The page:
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Gareth

General Discussions on Brexit

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Posted (edited)

The place to post general musings and views on any aspect you like of Brexit.

Brexit is a very important topic, and aspects of it will naturally crop up in the context of ferry-related discussion in other threads.  However, it is also right and proper that there is a place in the forum to discuss the issue, including its political aspects, in its own right.  However, there are a few ground rules, and by posting in this thread you agree to the following rules and principles:

1.  The topic of Brexit is wide-ranging and contraversial.  Individuals may hold very strong views on the matter.  But no matter how strongly those views are held, you appreciate and accept that others are also entitled to their view.  There is no "right" and "wrong" on the matter, and all views are equally welcome in the discussion.

2.  There is no place in the forum for posts that are rude, disrespectful, insulting or intolerant of the views of others.

3.  The forum is a place for rational and considered debate, not un-reasoned political ranting.

4.  Posts that do not conform to these basic principles may be removed by the moderators without further notice.

Edited by Gareth
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I was wondering what people's opinions are in the aftermath of Brexit. Does the closeness of the result of the referendum give the government the moral backing for a hard Brexit? Should there be a "free vote" in parliament at the end of the negotiations and wouldn't it be better for parliament to appoint a cross party commitee in it's conversion of EU law to British law to avoid political interference?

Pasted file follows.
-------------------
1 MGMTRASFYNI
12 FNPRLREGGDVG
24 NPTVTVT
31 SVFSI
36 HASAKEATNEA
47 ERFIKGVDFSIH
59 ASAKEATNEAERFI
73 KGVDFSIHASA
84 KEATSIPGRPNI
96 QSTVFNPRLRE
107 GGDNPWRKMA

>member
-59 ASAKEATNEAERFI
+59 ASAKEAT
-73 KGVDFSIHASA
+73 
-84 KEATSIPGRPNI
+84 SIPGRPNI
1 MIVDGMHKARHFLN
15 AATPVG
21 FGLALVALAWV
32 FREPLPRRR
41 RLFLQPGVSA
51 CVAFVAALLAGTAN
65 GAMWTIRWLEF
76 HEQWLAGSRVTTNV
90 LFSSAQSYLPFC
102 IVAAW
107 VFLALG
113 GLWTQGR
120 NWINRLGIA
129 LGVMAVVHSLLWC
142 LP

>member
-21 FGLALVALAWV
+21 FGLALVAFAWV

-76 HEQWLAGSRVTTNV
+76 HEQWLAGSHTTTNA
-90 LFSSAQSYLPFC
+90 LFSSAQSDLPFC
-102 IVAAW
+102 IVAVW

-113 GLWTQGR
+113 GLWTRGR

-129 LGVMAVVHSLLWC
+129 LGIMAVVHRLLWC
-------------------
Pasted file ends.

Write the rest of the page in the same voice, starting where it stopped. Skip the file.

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I am quite interested in the Gibraltar question that has suddenly arrived - Spain are going to be very awkward over this.  Now it is 27 countries against 1 in these negotiations and it only takes one nation to put the cat among the pigeons and I reckon it will be Spain of the Rock.. This will be another big headache on top of Nicola Sturgeon for Mrs May, I get the feeling that Gibraltar wasn't really thought about until Spain threw their spanner in the works yesterday.  What is likely to play out there - Spain will not make this easy.

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Gibraltar may have considered it. They voted 96% in favour of staying in the EU! At least their people had sense!

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Posted (edited)

1 hour ago, Khaines said:

I am quite interested in the Gibraltar question that has suddenly arrived - Spain are going to be very awkward over this.  Now it is 27 countries against 1 in these negotiations and it only takes one nation to put the cat among the pigeons and I reckon it will be Spain of the Rock.. This will be another big headache on top of Nicola Sturgeon for Mrs May, I get the feeling that Gibraltar wasn't really thought about until Spain threw their spanner in the works yesterday.  What is likely to play out there - Spain will not make this easy.

Another problem that there is.Is there the political quality to overcome these problems?Gibralta is but one of many problems that should have been seen in advance.It is one thing to win a referendum it is another to put the result  into practice, fairly and representative of the result which was very close. 

Edited by imprimerie

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Belgian farmers nearly sunk the Canadian trade agreement, so this is a very thin line May has to tread, she cannot throw her weight around, nor can any of the Government.  What about the Falklands, will Argentina start getting ideas as well?

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It's almost like there was no plan for Brexit, and Mrs Mays made up on the back of a fag packet plan is already falling apart.

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The first bit of that is absolutely true. There was no plan for Brexit going into the referendum because Cameron abdicated his responsibility and refused to allow any planning to take place.  Hence everything has had to be worked out after the event and that has been a monumental task.

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12 minutes ago, Gareth said:

The first bit of that is absolutely true. There was no plan for Brexit going into the referendum because Cameron abdicated his responsibility and refused to allow any planning to take place.  Hence everything has had to be worked out after the event and that has been a monumental task.